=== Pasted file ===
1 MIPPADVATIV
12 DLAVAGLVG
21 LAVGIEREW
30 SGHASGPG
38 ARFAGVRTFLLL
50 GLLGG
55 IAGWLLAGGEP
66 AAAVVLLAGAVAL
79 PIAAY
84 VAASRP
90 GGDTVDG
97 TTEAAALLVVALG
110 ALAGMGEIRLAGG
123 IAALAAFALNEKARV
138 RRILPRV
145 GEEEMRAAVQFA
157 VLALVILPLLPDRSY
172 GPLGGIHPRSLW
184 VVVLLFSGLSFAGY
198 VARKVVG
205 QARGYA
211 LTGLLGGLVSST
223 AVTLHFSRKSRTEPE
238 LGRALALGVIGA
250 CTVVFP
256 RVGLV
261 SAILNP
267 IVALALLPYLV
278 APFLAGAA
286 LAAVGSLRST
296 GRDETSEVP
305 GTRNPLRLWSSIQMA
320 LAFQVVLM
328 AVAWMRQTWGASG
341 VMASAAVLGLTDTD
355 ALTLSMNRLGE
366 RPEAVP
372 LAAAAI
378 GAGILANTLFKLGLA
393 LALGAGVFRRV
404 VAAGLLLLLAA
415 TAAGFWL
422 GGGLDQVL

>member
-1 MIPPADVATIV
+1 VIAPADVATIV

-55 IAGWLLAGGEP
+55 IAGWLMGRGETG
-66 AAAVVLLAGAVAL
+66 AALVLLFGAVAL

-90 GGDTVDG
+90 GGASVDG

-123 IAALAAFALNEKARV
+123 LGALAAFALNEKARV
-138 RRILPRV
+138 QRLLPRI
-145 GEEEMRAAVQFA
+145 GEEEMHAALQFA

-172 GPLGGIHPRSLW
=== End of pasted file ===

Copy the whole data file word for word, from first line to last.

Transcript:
1 MIPPADVATIV
12 DLAVAGLVG
21 LAVGIEREW
30 SGHASGPG
38 ARFAGVRTFLLL
50 GLLGG
55 IAGWLLAGGEP
66 AAAVVLLAGAVAL
79 PIAAY
84 VAASRP
90 GGDTVDG
97 TTEAAALLVVALG
110 ALAGMGEIRLAGG
123 IAALAAFALNEKARV
138 RRILPRV
145 GEEEMRAAVQFA
157 VLALVILPLLPDRSY
172 GPLGGIHPRSLW
184 VVVLLFSGLSFAGY
198 VARKVVG
205 QARGYA
211 LTGLLGGLVSST
223 AVTLHFSRKSRTEPE
238 LGRALALGVIGA
250 CTVVFP
256 RVGLV
261 SAILNP
267 IVALALLPYLV
278 APFLAGAA
286 LAAVGSLRST
296 GRDETSEVP
305 GTRNPLRLWSSIQMA
320 LAFQVVLM
328 AVAWMRQTWGASG
341 VMASAAVLGLTDTD
355 ALTLSMNRLGE
366 RPEAVP
372 LAAAAI
378 GAGILANTLFKLGLA
393 LALGAGVFRRV
404 VAAGLLLLLAA
415 TAAGFWL
422 GGGLDQVL

>member
-1 MIPPADVATIV
+1 VIAPADVATIV

-55 IAGWLLAGGEP
+55 IAGWLMGRGETG
-66 AAAVVLLAGAVAL
+66 AALVLLFGAVAL

-90 GGDTVDG
+90 GGASVDG

-123 IAALAAFALNEKARV
+123 LGALAAFALNEKARV
-138 RRILPRV
+138 QRLLPRI
-145 GEEEMRAAVQFA
+145 GEEEMHAALQFA

-172 GPLGGIHPRSLW